You Need to Put Some Respect on Paula Perry's Name
By Alec Banks
There are tons of underlying factors that determine an artist's success. From industry politics to distribution deals completely vanishing, we've seen and heard them all — solidifying this idea that talent alone can't create a superstar.
Fort Greene's Paula Perry seemingly had everything going for her. She had cut her teeth as part of Masta Ace Incorporated, had a deal at Motown, and had DJ Premier lined up for her first single, "Extra, Extra." And yet, even the most hardcore Hip-Hop fans might be unfamiliar with her criminally underrated debut, Tales From Fort Knox, which came out in 1998.
Like so many kids growing up in Fort Greene in the '70s, much of her life was defined by traumatic experiences involving drugs and violence. She vividly recalls the day when she herself was almost the victim of gun violence.
"I actually had a bullet come right over my head through my window when I was looking out," Perry says. "I had to be about 15 at the time. Somebody was playing around aiming at the trees."
Perry's first introduction to Hip-Hop came via the park jams where DJ's tapped directly into the light poles to power their booming systems. Although she described herself as a shy kid, she later felt inspired to try her hand at MC'ing after being inspired by Masta Ace and his cohorts and Cold Chillin' Records, and meeting both Eric B & Rakim in person..
"We used to go into a little shack where they had a little studio," she says of the iconic duo. "Me and my partner, Nikki, used to just play around with it and had a group called 'The Jigjaboos.' "I started taking it more seriously than she did," she admits. "When I was in high school, I started having to battle. When I was in the ninth grade, I had to battle the 10th graders and the 11th graders because they like, 'Well, who this new fly girl in the school thinking she can rap?!'"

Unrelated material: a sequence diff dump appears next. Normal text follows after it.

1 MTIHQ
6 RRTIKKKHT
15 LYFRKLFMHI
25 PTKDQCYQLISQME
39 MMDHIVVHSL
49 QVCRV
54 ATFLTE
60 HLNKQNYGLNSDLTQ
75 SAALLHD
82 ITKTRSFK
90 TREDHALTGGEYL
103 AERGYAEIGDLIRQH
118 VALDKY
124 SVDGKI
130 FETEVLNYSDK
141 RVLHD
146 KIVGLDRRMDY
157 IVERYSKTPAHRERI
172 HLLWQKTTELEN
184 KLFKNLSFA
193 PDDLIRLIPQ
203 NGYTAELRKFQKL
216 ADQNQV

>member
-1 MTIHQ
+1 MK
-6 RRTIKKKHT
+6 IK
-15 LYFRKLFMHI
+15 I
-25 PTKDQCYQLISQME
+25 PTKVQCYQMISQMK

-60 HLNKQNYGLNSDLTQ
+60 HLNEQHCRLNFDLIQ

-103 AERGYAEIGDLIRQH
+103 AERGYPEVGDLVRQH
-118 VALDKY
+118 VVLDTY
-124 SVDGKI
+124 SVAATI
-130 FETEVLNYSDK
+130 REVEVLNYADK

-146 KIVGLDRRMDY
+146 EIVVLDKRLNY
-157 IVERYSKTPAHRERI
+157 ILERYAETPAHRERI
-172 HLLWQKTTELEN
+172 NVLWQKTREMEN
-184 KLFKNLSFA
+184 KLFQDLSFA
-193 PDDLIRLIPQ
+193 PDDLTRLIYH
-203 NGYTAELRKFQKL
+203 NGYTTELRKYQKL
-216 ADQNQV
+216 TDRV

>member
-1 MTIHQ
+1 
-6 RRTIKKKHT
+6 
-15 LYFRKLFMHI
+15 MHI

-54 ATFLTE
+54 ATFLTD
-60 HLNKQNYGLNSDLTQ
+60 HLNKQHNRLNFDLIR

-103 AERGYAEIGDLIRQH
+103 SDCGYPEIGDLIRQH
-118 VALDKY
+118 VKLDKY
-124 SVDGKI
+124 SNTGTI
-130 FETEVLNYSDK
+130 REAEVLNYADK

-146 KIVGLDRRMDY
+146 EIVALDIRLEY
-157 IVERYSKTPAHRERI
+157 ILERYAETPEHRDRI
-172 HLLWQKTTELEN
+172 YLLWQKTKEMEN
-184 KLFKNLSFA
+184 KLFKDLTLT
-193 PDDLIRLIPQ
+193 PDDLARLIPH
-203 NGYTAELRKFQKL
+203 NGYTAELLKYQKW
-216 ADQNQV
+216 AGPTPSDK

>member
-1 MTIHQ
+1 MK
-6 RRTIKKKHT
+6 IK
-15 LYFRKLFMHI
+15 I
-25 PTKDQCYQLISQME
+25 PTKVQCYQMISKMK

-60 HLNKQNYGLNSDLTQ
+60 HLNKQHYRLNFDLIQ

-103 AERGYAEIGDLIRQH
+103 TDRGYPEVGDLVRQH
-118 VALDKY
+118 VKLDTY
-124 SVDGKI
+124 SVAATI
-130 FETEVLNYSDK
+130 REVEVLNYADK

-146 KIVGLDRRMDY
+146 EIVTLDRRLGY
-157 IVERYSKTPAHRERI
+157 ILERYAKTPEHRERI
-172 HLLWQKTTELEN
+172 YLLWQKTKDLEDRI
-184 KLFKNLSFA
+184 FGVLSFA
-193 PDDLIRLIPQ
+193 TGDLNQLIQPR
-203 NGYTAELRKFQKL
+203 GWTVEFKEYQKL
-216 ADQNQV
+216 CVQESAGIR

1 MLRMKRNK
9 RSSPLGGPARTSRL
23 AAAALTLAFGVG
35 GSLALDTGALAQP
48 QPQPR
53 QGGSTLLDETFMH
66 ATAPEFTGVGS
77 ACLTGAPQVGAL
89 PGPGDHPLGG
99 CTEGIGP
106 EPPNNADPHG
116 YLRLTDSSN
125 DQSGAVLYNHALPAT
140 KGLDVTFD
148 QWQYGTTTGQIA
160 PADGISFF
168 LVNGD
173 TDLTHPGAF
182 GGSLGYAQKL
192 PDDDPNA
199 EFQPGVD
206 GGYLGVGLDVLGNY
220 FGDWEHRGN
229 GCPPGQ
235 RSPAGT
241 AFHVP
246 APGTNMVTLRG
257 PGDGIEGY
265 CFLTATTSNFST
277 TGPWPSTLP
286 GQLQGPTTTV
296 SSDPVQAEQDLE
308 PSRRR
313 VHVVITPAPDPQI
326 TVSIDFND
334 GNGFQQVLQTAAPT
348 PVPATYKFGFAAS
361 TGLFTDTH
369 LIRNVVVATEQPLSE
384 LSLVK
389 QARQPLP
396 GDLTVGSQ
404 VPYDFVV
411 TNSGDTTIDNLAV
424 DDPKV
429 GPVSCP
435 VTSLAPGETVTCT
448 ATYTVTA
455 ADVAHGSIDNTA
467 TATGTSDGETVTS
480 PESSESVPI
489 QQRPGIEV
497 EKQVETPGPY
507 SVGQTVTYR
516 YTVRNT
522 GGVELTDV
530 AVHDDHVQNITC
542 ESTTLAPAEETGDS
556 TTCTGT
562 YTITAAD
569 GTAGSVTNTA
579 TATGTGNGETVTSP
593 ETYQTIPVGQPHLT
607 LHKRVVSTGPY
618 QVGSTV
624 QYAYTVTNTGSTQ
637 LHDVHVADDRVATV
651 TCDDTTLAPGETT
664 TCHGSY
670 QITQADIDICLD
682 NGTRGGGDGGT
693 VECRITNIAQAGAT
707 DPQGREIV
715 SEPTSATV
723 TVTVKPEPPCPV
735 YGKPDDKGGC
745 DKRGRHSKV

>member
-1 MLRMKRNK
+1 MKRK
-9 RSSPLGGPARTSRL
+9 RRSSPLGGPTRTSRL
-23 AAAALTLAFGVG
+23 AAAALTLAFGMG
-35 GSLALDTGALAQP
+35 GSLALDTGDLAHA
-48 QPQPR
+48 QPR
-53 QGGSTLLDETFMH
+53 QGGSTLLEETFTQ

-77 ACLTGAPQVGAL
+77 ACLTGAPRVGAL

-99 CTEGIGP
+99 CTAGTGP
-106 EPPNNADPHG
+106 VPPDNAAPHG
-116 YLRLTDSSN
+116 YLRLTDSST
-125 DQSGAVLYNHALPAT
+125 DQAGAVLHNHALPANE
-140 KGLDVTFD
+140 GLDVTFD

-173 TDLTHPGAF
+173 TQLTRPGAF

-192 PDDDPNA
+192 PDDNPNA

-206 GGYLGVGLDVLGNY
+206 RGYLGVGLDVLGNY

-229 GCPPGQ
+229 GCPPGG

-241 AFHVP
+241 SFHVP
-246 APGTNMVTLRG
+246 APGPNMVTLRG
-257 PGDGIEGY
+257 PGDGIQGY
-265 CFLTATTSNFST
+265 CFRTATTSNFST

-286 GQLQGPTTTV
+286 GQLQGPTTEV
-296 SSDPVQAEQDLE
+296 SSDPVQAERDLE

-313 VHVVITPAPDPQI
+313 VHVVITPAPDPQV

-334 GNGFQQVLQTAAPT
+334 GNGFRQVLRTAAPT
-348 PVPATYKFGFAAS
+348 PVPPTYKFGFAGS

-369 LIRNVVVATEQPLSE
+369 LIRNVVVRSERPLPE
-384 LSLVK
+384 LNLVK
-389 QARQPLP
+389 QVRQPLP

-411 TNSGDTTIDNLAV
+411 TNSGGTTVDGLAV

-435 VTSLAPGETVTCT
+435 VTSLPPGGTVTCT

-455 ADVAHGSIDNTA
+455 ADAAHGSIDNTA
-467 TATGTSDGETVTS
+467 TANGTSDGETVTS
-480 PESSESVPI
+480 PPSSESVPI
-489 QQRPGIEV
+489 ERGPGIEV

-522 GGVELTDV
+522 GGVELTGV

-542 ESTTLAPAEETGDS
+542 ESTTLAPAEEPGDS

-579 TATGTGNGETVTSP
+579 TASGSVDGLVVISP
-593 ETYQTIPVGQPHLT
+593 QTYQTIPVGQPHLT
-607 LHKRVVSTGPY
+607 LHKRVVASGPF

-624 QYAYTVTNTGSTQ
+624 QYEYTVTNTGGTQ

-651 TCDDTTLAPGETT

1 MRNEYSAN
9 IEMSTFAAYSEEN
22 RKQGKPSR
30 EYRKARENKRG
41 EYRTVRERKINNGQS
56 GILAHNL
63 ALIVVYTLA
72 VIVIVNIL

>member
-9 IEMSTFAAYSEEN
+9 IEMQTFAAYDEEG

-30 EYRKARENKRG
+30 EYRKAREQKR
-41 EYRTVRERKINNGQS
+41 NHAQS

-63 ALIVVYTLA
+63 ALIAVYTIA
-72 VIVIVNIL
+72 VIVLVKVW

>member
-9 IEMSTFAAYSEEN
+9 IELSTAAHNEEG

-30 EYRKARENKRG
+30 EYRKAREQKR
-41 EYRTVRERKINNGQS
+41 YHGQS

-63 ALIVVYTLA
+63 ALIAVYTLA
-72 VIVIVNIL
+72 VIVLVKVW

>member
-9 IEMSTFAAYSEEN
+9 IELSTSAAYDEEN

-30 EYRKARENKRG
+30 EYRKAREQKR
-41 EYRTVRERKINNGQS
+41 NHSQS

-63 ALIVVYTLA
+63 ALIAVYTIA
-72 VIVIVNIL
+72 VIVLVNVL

"I was always hardcore — that gangster rapper for Fort Greene."
Perry's career took shape when her cousin introduced her to Masta Ace. After he was struck by her ability on the mic, he invited her to the studio to record. In a three month period, Perry went from a virtual unknown to touring the country as part of Masta Ace Inc.
"It gave me the opportunity to travel the world, get some fans, and just to experience the life in Hip-Hop," she says. "Everybody was for each other — male and female — equally."
Like so many artists during the late '80s, Perry's career as a solo artist involved a lot of shifting pieces between labels. She began at Mercury, then moved to Loose Cannon, and finally Motown.
"Once I put out 'Paula's Jam' then it became, 'All right. She's officially in the game,'" she says. "Every time I went to one label, it would fold. So I just got tired of that."
Perry was still able to release her debut solo project, Tales From Fort Knox on Cleopatra (with help from Dennis Mathis) — boasting assists from Masta Ace, Lost Boyz, DJ Premier, Easy Mo Bee, Nikki D, Bahamadia, Heather B, and Rah Digga. The all-women posse cut, "Six Pack," remains one of the hardest posse cuts of all-time.
"We wanted that raw, street feel," she says. "I didn't want to pick anyone that Lil' Kim had on 'Ladies Night.' I wanted to do something totally different."
Perry acknowledges that she hopes there will be a return to an era where skill — specifically as it relates to women in Hip-Hop — has more value than other attributes.
"It's like they selling sex more than they're selling the actual music," she says. "I just wish it doesn't have to be like that anymore. We all need to be equal to the men."